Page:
Sisif, a railwayman, and his son Elie fall in love with the beautiful Norma (whom Sisif rescued from a train crash when a baby and raised as his daughter), with tragic results. Originally ... See full summary »
Gabriel de Gravone
It's New Year's Eve. Three drunkards evoke a legend. The legend tells that the last person to die in a year, if he is a great sinner, will have to drive during the whole year the Phantom ... See full summary »
John McTeague was a simple slow man who became a dentist after working at the Big Dipper Gold Mine. He is now being hunted in Death Valley by his ex-best friend Marcus and the law. His lot was cast the day that he meet his future wife Trina in his office. She was with Marcus and she bought a lottery ticket. Well Mac fell for her and Marcus stepped aside. When Mac and Trina married, she won the Lottery for $5000 and became obsessive about the money in gold. Marcus is steamed as he stepped aside and now she is rich so he has the law shut down Mac as he has no official schooling for his dentistry. Trina fearful that they will take her gold away sells everything and takes all Mac earns when he is working. She adds to her stash of gold as they both live as paupers. When Mac has no job and no money, he leaves and Trina moves. Driven to desperation at being poor and hungry he finds Trina and demands the gold. Written by
Tony Fontana <email@example.com>
The finished film ran 42 reels, and Thalberg ordered von Stroheim to edit it down to 24. The director wanted Metro to release it as two separate films, but Thalberg said no. Rex Ingram was so moved by the film he volunteered to edit it down to 18 reels gratis, which he did. He told von Stroheim that not one more frame should be cut, but Thalberg ordered June Mathis to edit it down to only 10 reels and add titles to bridge the narrative gaps. It is in this final truncated form that it exists today. See more »
After Marcus breaks McTeague's pipe and throws a knife at him, men pull McTeague's tie off as they hold him back. The tie is back in place a moment later as McTeague rushes out of the saloon. See more »
GOLD - GOLD - GOLD - GOLD. Bright and Yellow, Hard and Cold, Molten, Graven, Hammered, Rolled, Hard to Get and Light to Hold; Stolen, Borrowed, Squandered - Doled.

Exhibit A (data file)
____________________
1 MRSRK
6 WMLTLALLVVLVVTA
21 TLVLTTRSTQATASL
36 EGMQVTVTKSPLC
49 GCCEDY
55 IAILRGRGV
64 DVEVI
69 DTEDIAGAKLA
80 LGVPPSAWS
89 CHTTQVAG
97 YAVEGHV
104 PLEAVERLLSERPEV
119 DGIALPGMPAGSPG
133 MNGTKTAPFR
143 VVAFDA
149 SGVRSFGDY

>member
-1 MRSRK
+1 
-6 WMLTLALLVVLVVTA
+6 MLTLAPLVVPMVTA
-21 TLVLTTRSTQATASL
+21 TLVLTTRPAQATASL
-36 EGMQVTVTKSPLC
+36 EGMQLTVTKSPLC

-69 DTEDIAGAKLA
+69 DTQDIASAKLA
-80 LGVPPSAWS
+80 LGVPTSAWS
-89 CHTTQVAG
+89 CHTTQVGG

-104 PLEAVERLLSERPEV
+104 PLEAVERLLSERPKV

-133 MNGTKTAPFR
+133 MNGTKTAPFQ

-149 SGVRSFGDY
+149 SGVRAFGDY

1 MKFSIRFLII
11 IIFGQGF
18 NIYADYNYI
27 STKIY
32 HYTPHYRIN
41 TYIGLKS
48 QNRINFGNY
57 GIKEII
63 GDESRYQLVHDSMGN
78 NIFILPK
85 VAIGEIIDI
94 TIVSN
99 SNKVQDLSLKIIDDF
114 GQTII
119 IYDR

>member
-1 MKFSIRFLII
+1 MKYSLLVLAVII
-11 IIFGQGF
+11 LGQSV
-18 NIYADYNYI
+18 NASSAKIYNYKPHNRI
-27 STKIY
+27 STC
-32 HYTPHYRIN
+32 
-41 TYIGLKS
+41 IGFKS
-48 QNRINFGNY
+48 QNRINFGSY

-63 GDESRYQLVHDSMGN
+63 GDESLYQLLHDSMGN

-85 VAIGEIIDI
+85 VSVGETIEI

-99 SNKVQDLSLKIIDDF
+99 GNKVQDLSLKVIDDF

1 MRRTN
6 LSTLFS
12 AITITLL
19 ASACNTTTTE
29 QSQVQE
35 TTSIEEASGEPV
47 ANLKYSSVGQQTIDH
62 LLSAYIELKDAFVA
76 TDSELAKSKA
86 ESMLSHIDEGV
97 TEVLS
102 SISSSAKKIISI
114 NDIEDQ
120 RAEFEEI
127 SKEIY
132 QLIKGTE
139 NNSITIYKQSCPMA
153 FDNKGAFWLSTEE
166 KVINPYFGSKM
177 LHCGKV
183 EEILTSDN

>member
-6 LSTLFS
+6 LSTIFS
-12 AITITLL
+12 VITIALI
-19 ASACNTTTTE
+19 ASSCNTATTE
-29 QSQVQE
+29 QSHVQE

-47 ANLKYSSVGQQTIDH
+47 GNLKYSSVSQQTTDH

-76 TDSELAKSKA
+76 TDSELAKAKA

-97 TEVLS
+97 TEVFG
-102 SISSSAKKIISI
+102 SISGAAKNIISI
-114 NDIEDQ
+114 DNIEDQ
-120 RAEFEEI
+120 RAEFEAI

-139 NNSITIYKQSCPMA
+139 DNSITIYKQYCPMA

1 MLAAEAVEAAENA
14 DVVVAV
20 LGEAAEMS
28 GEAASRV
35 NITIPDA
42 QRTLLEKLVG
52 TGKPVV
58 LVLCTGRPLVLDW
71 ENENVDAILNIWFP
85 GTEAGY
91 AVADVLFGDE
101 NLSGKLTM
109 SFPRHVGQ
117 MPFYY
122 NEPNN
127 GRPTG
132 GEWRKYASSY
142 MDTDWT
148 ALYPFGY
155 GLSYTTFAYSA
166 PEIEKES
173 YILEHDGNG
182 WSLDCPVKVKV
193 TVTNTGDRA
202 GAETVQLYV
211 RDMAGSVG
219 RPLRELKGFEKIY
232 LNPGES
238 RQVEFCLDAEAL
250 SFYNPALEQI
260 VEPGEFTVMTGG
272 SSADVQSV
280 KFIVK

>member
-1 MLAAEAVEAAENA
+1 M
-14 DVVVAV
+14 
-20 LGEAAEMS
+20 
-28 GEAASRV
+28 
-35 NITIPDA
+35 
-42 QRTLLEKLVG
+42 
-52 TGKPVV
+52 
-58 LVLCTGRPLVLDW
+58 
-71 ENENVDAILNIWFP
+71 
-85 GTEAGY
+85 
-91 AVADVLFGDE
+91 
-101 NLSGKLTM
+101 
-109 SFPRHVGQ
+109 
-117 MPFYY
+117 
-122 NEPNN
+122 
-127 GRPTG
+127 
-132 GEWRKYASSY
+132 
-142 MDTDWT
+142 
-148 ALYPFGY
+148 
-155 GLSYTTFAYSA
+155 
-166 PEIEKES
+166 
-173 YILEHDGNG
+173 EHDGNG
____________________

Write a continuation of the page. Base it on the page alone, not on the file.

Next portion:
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You don't have to watch "Greed" for very long to become impressed with the masterful technique of von Stroheim and his cast. Sometimes it relies on fancy methods such as the occasional use of gold tinting (which must have demanded some painstaking work), and at other times it relies on flawless direction, carefully chosen details, and a keen understanding of what is happening in the characters' lives. The tense finale is especially memorable, a sequence you won't forget for a while.
The only real questions about "Greed" have to do with its length. Hardly anyone disputes the folly of the studio decision to chop the original down to a couple of hours. The restored version uses stills and title cards to fill in the most important scenes that were left out in the studio release, and from this you can also piece together what was actually included in the shorter version. Several significant secondary characters were almost completely eliminated, which took away some of the relationships that were supposed to serve as important comparisons with the central relationship between McTeague and his wife. Even if they had been right to cut the film to a quarter of its length, the choices they made left much to be desired.
Would it really have been better with several more hours of material? Although there is plenty of plot, there isn't anything in the story thematically that would require anything longer then the restored version. It's a gripping study of human flaws, especially greed, but goes no farther. It is admirable to see a director try to hold so closely to a novel, but the Frank Norris novel, while detailed, convincing, and well-conceived as far as it goes, doesn't have the depth or the multi-dimensional characters of the greatest novels. There is no doubt that the lost footage would have provided many more examples of fine film-making, but most of it would not have added very much to the story itself.
What would probably have been perfect is something close to the length of the restored version, with the actual (but now lost) footage instead of the patchwork reconstruction. Since that is impossible, we are very fortunate to have the restored version that includes all of the most important parts of the story and that gives new life to one of the fine classics of silent cinema.
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